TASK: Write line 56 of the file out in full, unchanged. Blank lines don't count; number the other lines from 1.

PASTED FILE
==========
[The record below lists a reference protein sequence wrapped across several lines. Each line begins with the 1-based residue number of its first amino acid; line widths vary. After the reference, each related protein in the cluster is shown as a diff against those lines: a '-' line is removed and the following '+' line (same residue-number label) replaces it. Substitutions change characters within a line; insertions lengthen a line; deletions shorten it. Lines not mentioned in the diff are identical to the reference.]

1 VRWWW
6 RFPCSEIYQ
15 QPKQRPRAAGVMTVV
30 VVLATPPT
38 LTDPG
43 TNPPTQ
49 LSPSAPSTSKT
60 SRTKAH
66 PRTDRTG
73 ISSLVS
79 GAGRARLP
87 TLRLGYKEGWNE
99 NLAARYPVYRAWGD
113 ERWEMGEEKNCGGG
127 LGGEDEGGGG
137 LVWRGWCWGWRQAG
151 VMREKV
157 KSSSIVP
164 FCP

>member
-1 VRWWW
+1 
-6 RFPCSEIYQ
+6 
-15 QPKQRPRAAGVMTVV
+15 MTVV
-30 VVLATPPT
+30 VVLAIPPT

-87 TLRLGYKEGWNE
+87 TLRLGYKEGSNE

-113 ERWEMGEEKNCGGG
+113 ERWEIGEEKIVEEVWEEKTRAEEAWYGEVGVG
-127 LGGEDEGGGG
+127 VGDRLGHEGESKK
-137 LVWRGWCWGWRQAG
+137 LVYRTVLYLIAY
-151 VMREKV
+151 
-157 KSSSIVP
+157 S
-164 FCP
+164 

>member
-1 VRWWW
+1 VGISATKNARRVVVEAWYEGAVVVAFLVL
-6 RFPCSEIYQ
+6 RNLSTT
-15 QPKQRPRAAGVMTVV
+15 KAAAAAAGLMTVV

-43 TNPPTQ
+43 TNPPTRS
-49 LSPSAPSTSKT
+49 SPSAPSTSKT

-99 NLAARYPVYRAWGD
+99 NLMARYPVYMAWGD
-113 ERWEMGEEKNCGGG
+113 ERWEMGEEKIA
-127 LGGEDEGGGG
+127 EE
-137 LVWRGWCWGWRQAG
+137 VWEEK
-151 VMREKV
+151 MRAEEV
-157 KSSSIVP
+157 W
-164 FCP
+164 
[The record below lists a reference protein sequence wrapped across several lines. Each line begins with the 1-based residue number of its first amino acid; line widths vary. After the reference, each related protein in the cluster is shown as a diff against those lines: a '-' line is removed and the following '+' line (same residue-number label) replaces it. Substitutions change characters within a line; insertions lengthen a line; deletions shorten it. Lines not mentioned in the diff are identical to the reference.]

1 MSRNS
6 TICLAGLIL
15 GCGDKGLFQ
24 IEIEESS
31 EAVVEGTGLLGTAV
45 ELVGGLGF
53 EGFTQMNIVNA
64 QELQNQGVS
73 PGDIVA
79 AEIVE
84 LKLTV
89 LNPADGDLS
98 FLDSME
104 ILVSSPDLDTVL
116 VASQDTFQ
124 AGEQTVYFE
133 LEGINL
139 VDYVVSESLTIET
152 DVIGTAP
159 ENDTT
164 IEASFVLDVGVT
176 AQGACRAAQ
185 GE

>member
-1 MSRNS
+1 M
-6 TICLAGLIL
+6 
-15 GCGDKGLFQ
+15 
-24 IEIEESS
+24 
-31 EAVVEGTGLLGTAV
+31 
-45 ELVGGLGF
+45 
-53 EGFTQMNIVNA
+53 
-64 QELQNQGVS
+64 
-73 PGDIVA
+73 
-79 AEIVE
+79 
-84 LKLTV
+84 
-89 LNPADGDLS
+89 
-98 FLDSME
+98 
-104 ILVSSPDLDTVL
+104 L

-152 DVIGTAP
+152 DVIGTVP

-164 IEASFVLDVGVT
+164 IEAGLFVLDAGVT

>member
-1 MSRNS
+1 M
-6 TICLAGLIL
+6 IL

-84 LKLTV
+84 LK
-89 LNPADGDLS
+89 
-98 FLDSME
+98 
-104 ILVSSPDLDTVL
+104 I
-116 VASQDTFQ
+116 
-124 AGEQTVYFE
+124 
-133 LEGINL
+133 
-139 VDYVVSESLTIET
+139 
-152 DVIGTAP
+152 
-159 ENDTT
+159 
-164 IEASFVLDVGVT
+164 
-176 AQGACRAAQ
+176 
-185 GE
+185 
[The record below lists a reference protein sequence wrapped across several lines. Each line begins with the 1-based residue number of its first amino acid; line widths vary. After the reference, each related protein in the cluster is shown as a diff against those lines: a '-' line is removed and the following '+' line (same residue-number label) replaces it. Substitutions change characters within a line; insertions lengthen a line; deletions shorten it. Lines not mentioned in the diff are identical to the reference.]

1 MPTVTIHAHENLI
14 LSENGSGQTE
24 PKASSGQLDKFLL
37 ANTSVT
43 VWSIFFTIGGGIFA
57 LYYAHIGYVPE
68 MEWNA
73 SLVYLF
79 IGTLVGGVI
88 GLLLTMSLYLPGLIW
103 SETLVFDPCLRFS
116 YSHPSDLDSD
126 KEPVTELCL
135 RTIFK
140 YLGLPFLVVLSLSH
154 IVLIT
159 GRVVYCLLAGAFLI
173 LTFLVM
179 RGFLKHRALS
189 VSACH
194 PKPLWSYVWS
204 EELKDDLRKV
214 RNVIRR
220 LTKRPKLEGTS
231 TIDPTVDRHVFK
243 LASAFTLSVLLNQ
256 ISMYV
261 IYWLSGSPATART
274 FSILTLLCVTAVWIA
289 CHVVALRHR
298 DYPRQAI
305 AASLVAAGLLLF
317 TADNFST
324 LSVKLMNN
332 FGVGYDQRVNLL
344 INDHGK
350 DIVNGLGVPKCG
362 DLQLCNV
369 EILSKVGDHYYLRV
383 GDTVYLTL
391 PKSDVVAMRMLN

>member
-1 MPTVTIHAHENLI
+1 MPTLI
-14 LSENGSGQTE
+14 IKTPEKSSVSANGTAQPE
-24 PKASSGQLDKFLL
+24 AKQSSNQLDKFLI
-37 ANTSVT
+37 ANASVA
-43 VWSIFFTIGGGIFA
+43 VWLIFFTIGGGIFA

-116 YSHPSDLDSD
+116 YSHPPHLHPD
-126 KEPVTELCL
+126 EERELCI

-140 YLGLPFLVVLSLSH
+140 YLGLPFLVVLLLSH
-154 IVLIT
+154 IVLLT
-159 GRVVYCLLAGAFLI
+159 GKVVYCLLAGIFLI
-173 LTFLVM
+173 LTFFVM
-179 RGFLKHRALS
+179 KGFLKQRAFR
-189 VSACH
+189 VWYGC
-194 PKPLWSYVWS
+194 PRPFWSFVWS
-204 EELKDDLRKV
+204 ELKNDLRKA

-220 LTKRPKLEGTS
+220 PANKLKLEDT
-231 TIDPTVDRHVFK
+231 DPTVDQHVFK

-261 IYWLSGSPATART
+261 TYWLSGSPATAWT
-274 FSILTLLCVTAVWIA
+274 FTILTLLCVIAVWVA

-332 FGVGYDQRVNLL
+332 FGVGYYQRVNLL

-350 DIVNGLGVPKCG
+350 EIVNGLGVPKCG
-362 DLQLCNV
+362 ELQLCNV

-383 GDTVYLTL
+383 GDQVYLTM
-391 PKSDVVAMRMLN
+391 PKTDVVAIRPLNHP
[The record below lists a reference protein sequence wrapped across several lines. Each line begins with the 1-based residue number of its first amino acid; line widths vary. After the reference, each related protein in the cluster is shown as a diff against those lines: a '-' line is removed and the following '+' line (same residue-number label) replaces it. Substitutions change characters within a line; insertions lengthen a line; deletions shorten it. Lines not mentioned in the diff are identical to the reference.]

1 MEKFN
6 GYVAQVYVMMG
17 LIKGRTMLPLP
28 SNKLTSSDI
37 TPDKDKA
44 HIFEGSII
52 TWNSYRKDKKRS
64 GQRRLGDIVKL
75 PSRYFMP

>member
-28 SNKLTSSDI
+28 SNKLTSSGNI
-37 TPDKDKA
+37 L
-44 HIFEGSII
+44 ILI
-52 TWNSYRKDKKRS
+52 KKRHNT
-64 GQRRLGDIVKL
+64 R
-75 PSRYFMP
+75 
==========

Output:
+99 NLMARYPVYMAWGD